"The recommended application level of atrazine ranges from 2,500,000 –29,300,000 ppb, the allowable contaminant level for atrazine in drinking water is 3 ppb, and short-term exposures of 200 ppb are not considered a health risk. Atrazine can be as high as 21 ppb in ground water, 42 ppb in surface waters, 102 ppb in river basins in agricultural areas, up to 224 ppb in Midwestern streams, and up to 2,300 ppb in tailwater pits in Midwestern agricultural areas. Atrazine can be found in excess of 1 ppb in precipitation in localities where it is not used and up to 40 ppb in rainfall in Midwestern agricultural areas."  

Frogs in many places in the world are undoubtedly exposed to atrazine at these levels. It remains to be determined whether other frog species are as sensitive to atrazine as is Xenopus, and whether the effects are similar. Hayes' work should reinvigorate efforts to understand the contribution of chemical exposure to frog declines. While research has strongly implicated infection by a chytrid fungus as an important factor driving frog extinctions, other causes, including contaminants and the introduction of exotic species, remain plausible contributors to what is most likely a multi-factoral process. And given the ability of some contaminants to reduce disease resistance, it is not implausible to hypothesize that contaminants are involved in the rapid pace at which amphibians have succumbed to the fungal infection. No research has assessed the impact of low-level atrazine exposure on the development of frog immune competency.

Note added in August 2002: new research confirms atrazine impairs frog immune systems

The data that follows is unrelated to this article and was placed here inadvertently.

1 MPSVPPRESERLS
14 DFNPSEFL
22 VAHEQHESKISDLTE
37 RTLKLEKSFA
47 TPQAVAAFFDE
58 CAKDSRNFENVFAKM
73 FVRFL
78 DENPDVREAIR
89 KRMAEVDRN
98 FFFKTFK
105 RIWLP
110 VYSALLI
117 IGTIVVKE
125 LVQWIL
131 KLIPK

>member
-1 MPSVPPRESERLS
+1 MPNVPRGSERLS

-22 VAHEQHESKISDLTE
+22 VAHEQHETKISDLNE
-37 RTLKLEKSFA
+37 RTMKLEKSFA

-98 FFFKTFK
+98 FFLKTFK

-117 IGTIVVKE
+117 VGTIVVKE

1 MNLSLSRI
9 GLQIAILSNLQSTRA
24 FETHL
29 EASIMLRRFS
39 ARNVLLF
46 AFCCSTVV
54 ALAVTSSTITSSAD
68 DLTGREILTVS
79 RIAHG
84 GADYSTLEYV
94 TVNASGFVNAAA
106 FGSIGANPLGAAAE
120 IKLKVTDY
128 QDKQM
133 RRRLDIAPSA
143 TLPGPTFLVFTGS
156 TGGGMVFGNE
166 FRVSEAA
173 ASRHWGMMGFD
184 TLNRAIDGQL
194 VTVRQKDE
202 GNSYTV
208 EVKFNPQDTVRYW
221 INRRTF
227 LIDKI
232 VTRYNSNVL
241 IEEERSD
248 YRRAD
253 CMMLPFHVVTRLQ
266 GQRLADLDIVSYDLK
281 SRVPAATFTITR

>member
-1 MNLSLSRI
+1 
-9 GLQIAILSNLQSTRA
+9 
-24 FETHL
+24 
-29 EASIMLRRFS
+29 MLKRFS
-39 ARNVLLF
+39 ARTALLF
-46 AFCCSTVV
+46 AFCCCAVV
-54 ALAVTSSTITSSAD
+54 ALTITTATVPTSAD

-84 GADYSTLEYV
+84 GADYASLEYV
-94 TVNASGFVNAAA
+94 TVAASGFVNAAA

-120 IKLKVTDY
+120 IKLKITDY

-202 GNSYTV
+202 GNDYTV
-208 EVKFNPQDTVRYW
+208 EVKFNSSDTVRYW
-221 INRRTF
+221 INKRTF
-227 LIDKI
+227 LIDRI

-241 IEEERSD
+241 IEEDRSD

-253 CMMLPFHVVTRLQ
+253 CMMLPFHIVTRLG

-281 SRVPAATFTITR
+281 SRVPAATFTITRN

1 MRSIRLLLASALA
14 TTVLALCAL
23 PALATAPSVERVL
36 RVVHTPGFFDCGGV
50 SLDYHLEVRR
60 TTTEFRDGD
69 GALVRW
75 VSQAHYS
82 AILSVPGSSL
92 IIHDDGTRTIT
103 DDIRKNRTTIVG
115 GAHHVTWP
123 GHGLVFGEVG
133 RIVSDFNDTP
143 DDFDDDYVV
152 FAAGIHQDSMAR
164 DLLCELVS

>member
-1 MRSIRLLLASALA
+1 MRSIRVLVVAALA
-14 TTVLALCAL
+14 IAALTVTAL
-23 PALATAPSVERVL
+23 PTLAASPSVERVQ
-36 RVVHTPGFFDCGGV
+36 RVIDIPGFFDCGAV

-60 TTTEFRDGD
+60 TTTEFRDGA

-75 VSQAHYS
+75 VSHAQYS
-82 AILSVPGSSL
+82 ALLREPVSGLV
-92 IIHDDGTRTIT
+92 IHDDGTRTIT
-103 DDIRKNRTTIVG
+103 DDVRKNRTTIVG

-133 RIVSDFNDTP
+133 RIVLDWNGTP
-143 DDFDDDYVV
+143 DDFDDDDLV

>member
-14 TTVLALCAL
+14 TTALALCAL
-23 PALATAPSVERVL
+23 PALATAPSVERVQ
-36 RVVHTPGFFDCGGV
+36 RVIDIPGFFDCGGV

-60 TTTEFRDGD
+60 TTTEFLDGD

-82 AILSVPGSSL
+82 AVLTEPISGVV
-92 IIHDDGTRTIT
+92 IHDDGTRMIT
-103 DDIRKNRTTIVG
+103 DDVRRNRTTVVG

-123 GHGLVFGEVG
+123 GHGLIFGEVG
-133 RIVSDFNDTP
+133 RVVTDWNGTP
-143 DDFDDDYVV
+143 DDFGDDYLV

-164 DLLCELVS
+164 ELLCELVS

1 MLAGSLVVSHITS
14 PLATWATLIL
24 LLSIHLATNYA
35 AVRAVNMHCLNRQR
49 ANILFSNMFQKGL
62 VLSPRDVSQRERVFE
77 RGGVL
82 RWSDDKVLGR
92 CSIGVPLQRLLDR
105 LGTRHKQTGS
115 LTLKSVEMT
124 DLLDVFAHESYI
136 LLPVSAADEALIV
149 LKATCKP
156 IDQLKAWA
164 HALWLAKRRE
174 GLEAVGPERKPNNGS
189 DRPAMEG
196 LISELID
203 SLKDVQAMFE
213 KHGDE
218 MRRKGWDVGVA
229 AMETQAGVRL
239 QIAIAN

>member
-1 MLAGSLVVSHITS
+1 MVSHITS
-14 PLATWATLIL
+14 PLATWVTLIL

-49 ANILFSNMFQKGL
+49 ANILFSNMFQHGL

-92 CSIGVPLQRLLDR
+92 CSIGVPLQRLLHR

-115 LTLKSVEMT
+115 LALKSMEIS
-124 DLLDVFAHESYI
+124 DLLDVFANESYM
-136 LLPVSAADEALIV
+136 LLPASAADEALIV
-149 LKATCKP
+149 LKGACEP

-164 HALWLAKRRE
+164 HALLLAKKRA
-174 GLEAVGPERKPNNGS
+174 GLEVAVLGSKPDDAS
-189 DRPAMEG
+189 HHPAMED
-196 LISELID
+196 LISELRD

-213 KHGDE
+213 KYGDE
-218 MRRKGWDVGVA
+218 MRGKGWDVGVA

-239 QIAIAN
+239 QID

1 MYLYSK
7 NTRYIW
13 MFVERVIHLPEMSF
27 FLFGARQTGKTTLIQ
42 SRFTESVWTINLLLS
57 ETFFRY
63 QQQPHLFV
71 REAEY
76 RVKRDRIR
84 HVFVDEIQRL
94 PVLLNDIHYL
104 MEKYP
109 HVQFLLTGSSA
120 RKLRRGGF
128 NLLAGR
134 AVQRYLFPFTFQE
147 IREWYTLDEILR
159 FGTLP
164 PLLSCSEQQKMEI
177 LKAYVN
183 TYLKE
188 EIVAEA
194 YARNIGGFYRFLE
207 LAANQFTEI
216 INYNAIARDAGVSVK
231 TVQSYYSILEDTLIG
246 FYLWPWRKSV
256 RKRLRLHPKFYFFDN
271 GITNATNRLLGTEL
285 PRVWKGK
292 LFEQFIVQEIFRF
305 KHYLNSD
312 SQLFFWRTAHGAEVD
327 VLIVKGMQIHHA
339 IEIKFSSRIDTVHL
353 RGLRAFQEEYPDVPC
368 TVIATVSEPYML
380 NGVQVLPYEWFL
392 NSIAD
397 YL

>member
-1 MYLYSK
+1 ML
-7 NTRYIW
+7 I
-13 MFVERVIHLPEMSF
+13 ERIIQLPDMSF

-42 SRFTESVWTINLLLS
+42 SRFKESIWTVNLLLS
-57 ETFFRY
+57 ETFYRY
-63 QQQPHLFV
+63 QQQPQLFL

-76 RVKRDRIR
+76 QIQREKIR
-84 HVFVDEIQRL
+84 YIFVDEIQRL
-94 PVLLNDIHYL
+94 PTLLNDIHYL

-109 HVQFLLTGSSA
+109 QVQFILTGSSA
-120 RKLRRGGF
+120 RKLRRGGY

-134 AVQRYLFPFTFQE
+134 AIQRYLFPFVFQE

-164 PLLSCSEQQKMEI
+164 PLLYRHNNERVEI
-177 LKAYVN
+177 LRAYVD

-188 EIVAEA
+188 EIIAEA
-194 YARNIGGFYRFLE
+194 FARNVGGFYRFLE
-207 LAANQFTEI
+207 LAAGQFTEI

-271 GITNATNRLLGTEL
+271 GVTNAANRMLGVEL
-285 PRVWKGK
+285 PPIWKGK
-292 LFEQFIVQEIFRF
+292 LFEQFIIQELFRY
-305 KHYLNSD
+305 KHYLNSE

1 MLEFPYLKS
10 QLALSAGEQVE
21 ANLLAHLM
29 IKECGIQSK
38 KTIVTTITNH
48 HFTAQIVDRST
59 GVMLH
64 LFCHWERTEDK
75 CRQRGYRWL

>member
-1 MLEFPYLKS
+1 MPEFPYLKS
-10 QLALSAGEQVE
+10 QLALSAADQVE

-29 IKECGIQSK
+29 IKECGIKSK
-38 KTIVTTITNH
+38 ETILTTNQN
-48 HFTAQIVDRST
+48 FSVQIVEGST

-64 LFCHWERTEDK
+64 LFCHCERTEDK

This research by Hayes et al. also points out the crucial need to carry out experiments assessing toxicological impacts at environmentally-relevant levels. Prior work had seemingly dismissed atrazine as an endocrine disruptor affecting frogs, but the research used exposures that were 10,000 to 30,000 times higher than the dosage found by Hayes et al. to produce developmental disruption:

  "Reported teratogenesis,growth inhibition, and mortality in amphibians in response to atrazine were not considered environmental concerns because
of the high doses required to produce these effects. Effects in the current study, however, occurred at levels 10,000 times lower than the dose required to produce effects in amphibians in these previous studies. Allran and Karasov (2001) reached the conclusion that atrazine was probably not a significant factor in amphibian declines based on their studies of toxicity, deformities, and effects on feeding and ventilation in leopard frogs that did not produce noticeable effects below 3 ppm. The current data show that negative effects on sex differentiation occur at doses 30,000 times lower than effective doses reported by Allran and Karasov."